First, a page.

Having a sense of patriotism to the country we call America can be fleeting. After all, as a millennial and an African-American (with sprinkles of West Indian and Puerto Rican seeds), I can unapologetically say I’ve felt proud to be an American about four times in my life.
In a timeline of sorts, it started with the love felt around New York after September 11, 2001, both times Barack Obama won the presidency, marching with thousands to demand justice for Blacks killed at the hands of police officers as of late and last week’s plethora of wins (Affordable Health Act’s secureness for all, marriage equality for the LGBT community and everyone stepping up to bring down the Confederate flag).
These moments gave me a sense of pride and fulfillment to know my country is actually growing up. We did it. We’re finally free. Right?
What followed was a cultural and racial divide that still lingers on today. How can I feel patriotic when my brothers and sisters are profiled from the projects hallways to corporate buildings?
For me, to love America is to love all the greatness and hardships it represents. My love-hate story with America isn’t new and essentially not exclusive to me.
“Sometimes I did the same abusing my power, full of resentment…”
It’s hard to see America from different perspectives other than our own. We’re a melting pot of culture. I won’t say African-Americans are at the bottom of said pot, but we aren’t the ones stirring it. Statistics have shown nearly 500 people have been killed at the hands of police officers since the beginning of the year (a hefty portion of those are African-Americans, people in crises or mentally ill people). Other studies also show that terror attacks inflicted on Americans are at the hands of home grown extremists.
But, there’s another gleam of hope that we don’t give enough credit to. Activist Bree Newsome made it happen for everyone when she took down South Carolina’s Confederate flag from its hinges at the Statehouse. The 2015 State of Women-Owned Businesses Report revealed businesses owned by African-American women have grown 322 percent since 1997. Black women own an average of 1.3 million businesses in America. And these are wins, while few and far between, that make me proud to be both a Black woman and an American woman. That is what I call patriotism.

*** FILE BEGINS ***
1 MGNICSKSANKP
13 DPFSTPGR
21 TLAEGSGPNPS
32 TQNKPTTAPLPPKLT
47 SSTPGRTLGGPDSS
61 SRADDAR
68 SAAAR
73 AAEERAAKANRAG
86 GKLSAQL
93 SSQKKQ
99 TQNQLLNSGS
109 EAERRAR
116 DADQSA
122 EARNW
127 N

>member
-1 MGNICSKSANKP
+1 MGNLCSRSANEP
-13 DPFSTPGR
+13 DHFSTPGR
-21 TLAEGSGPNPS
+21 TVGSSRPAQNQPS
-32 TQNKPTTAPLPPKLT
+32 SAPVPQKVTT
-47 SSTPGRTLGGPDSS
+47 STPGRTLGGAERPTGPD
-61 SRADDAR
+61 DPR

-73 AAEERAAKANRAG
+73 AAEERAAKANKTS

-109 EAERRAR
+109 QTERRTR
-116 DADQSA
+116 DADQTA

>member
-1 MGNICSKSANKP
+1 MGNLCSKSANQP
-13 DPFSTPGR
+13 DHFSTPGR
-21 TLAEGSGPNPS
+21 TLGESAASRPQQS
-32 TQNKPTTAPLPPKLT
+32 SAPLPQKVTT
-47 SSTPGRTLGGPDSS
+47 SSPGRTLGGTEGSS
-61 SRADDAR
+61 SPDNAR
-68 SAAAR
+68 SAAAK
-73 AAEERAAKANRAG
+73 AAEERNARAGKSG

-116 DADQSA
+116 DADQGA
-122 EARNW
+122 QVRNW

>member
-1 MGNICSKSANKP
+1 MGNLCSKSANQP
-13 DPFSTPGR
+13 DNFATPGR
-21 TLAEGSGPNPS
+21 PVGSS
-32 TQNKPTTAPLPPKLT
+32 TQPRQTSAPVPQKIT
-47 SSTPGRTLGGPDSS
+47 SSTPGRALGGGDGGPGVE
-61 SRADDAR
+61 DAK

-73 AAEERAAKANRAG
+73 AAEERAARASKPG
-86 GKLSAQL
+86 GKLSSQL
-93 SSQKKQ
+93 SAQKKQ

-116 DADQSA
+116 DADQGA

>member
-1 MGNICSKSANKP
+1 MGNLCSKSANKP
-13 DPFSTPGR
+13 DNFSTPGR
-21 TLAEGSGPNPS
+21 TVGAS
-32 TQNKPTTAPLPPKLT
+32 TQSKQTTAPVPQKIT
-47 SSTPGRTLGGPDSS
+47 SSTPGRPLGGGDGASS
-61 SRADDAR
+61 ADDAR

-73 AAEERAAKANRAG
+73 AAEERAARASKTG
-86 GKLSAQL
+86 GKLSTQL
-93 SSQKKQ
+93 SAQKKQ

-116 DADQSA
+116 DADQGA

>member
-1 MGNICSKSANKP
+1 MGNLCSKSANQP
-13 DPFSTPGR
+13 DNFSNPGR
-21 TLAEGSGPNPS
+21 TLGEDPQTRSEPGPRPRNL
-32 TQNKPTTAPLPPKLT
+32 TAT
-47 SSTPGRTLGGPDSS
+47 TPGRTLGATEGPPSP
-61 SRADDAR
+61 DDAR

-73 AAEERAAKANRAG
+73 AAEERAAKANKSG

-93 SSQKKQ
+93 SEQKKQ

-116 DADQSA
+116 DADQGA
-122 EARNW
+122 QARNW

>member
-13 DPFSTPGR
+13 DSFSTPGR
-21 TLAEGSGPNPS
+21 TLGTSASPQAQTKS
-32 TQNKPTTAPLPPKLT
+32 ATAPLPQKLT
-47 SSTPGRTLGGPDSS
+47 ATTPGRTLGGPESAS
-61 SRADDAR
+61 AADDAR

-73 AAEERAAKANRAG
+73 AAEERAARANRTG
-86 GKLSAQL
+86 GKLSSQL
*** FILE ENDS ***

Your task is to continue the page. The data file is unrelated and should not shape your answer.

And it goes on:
“…So I went running for answers, until I came home”
Like the many African-Americans who walked the world before me, my pride in the country comes with a little aggression. To appreciate where we’re going as a community, we must first understand Black trauma in this country. But as we embark on a new journey in this country — we’re in the midst of what is the largest Black liberation movement in recent years (BlackLivesMatter) — I believe I know where my independence lies.
It’s to my people, who will certainly change the face of this country. I’ll wave a flag to that.
Desire Thompson is a contributing writer for NewsOne.com and GlobalGrind.com. You can follow her on Twitter @Desire_Renee.
PHOTO CREDIT: Getty
20 Pictures That Show The Powerful Resilience Of Charleston's Mother Emanuel AME Church
1. Mother Emanuel AME Church held its first service since the shooting death of nine African-American church members on June 17.Source:Alex Colby 1 of 20
2. People line up to enter for Sunday service at the Emanuel AME Church.Source:Getty 2 of 20
3. Two children wait to enter the Emanuel AME Church June 21, 2015 in Charleston, South Carolina.Source:Getty 3 of 20
4. A member of the church is seen outside of Emanuel AME before its first service since the Charleston shooting.Source:Getty 4 of 20
5. A Charleston County sheriff's deputy checks bags as people line up to enter for Sunday service at the Emanuel AME Church.Source:Getty 5 of 20
6. Gloria Moore watches the church as parishioners take their seats at the Emanuel AME Church.Source:Getty 6 of 20
7. A woman prays as she attends the Sunday service outside of the Emanuel AME Church.Source:Getty 7 of 20
8. People pray and listen to the Sunday service outside of the Emanuel AME Church in Charleston, South Carolina.Source:Getty 8 of 20
9. Parishioners sit at Emanuel AME Church four days after a mass shooting that claimed the lives of its pastor and eight others.Source:Getty 9 of 20
10. The Rev. Norvel Goff, right, prays at the empty seat of the Rev. Clementa Pinckney.Source:Getty 10 of 20
11. South Carolina Gov. Nikki Haley, R-S.C., embraces U.S. Sen Tim Scott, R-S.C., at Emanuel AME Church.Source:Getty 11 of 20
12. A parishioner prays at the empty seat of the Rev. Clementa Pinckney at the Emanuel AME Church.Source:Getty 12 of 20
13. The congregation departs following Sunday services at the Emanuel AME Church in Charleston, South Carolina.Source:Getty 13 of 20
14. A family is seen leaving Emanuel AME Church following Sunday services.Source:Getty 14 of 20
15. People embrace as they depart the Emanuel AME Church following Sunday services.Source:Getty 15 of 20
16. Church members comfort one another after Emanuel's first service since the Charleston shooting.Source:Alex Colby 16 of 20
17. Church members comfort one another outside of Emanuel.Source:Alex Colby 17 of 20
18. A mother and son surround a memorial for the nine church members killed during the Charleston shooting.Source:Alex Colby 18 of 20
19. Charleston natives comfort each other during the church's first service since the shooting on June 17.Source:Alex Colby 19 of 20
20. Activist DeRay McKesson is seen outside of Emanuel AME church.Source:Alex Colby 20 of 20
[ione_facebook_like_box url_segment=TheDLHughleyShow height=”260″
What It Means To Be A Black American On Independence Day was originally published on newsone.com